After a day and a half of deliberations, the Jury told Judge Sonia Sharma that they had not reached verdict. The Judge sent them back with the provision that if they could not reach a unanimous verdict, that she would accept a majority verdict.
On the next day, a verdict was reached and read out in court. Later in the attorney’s changing room (all Queen’s Counsels must wear gowns of a prescribed design, white dickeys, as well as wigs), we got this exchange –
How’s the family taking it?
Maybe you should have asked that question before you took on the case.
Oh please don’t be a sore loser.
And don’t be a shitty winner. I trained you to be so much better than this. Of all the people you could have helped, you took on a tawdry child killer. All you ever wanted was to prove me wrong so you could show the world how brilliant..
No, no. All you wanted was for me to be a mini you. You know the difference between us? I don’t see the nobility in this job. I see a loaded, lopsided game, full of people justifying their cynicism as a higher calling. It’s just street fighting in wigs…
Just street fighting in wigs… and these are the only the involved lawyers in the Joe Miller murder trial. This is Episode 8 of Season 2 of the BBC drama Broadchurch (now available on Netflix).
If you like characters that are strong and intense – Broadchurch is an ideal series for you.
One of those lawyers, Sharon Bishop, the defense attorney is played by Marianne Jean Baptiste, you probably know her as Bethany Mayfair, an FBI boss in the NBC hit series, Blindspot. The other attorney, Jocelyn Knight, represents the Crown and is prosecuting the case. She’s played by Charlotte Rampling.
Back in August and September of 2013, I wrote 8 separate posts as Broadchurch’s Season One progressed, and when it ended, Joe Miller, the husband of Detective Ellie Miller, has been brought in and has confessed to killing Danny Latimer.
Season Two brings us the Joe Miller trial, as well as a close look at some of the characters from Inspector Hardy’s previous case, which still troubles him.
Given the success of Broadchurch’s first season – many had high hopes for a second season which would give us a look not only at the trial of Miller, but would also bring into focus the aftermath. As we have seen from an untold number of mysteries, particularly murder mysteries – it is not often that we get a look at the toll that a trial brings to the family of the victim. And in Broadchurch – the whole town.
But this is not always a successful tactic for a television producer. There’s the falling off of interest by viewers, as well as the possible burn out factor which could impact the actors, and finally there’s the law of diminishing returns.
Now I can say that I thoroughly enjoyed the second season. I can also say with certainty that upon even what I might call a slight bit of reflection, the second season had some glaring errors. most of which stem from the trial itself.
While Joe Miller never took the stand, it seemed that he must do exactly that. But his lawyer, Sharon Bishop had a better read on the proceedings than I did. And Bishop’s opposing counsel Jocelyn Knight for the Crown, seemed an all together imposing presence in court, yet at times she gave away far too much. Even Tom Cruise‘s navy attorney, specifically chosen in the hopes he would spare the Navy a trial and accept a plea-bargain, Lt. Daniel Kaffee, didn’t make some of the mistakes that Knight did.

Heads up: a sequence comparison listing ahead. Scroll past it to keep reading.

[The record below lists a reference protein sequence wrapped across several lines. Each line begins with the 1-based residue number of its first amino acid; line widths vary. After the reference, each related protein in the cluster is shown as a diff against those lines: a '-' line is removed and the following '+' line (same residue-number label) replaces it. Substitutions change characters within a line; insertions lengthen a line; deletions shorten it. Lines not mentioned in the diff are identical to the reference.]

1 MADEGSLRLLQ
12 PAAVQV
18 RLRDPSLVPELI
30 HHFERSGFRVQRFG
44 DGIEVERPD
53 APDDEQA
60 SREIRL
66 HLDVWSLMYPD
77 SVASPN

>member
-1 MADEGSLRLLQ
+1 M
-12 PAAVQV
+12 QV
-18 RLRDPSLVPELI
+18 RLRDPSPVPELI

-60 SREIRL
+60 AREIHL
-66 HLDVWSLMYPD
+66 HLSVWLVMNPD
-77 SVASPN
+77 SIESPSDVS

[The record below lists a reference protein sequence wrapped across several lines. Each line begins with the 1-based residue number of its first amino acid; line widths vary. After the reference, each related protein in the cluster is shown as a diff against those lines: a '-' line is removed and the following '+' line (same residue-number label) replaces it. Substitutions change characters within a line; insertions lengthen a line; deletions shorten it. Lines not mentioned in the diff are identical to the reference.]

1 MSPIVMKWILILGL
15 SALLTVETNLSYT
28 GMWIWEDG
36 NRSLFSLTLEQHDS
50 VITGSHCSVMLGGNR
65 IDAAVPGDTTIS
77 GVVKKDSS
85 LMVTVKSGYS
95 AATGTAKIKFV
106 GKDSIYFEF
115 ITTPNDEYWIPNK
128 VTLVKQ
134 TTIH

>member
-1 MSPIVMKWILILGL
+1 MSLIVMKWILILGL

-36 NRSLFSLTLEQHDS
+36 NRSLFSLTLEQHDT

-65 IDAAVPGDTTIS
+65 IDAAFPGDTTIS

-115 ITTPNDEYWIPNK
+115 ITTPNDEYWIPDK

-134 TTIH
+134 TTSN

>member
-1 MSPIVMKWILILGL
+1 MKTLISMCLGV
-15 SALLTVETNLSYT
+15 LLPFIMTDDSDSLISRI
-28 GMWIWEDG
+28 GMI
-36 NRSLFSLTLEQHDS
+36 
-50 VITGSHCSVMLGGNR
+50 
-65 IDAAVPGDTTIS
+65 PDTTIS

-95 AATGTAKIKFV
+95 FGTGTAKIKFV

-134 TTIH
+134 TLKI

What they did right, make that extremely right was the effect and toll on Ellie Miller, Beth Latimer, and Mark Latimer. The people in these roles: Olivia Colman, Jodie Whittaker, and Andrew Buchan
were just superb. And the new characters, from the Sandbrooke case, Lee and Claire Ashworth, played by
James D’Arcy and Eve Myles, will captivate and demand your attention as well.
Tennant was great to watch, and unfortunately, it was, at times, more watching than watching and listening, as Tennant’s heavy Scottish accent was often impenetrable.
But that said, the show, meaning both of the seasons, was just a joy to watch. In my one trip to England – I never got out of London, which I now think was a regrettable decision. Had I explored the coastal areas – London’s Waterloo Station to Bournemouth is less than a two-hour train ride. I now regret that decision.
Because, if we give top ratings for the cinematography, and the accompanying music to set the mood, and to pull us into both the story and the environment, then we must, with no uncertainty, call the place’s geography both an integral part of Broadchurch’s appeal, but also we can call this area almost a ‘key character’. But the characters themselves are but a part of the show’s appeal. Think about this – behind every motivation there’s a truth. And yet, the line between perception and truth is easily blurred. This is Broadchurch.
Think of Season Two’s tagline: Same town, new secrets.
In summary, I’ll call this second series of Broadchurch a must see. Two cases are resolved, and a score of people or should I say characters, now have a better chance of either recovery or redemption.
There’s news too. There will be a third season. Principal shooting will begin next summer. As a special bonus, please check out this video about the making of the second season. You’ll be glad you did.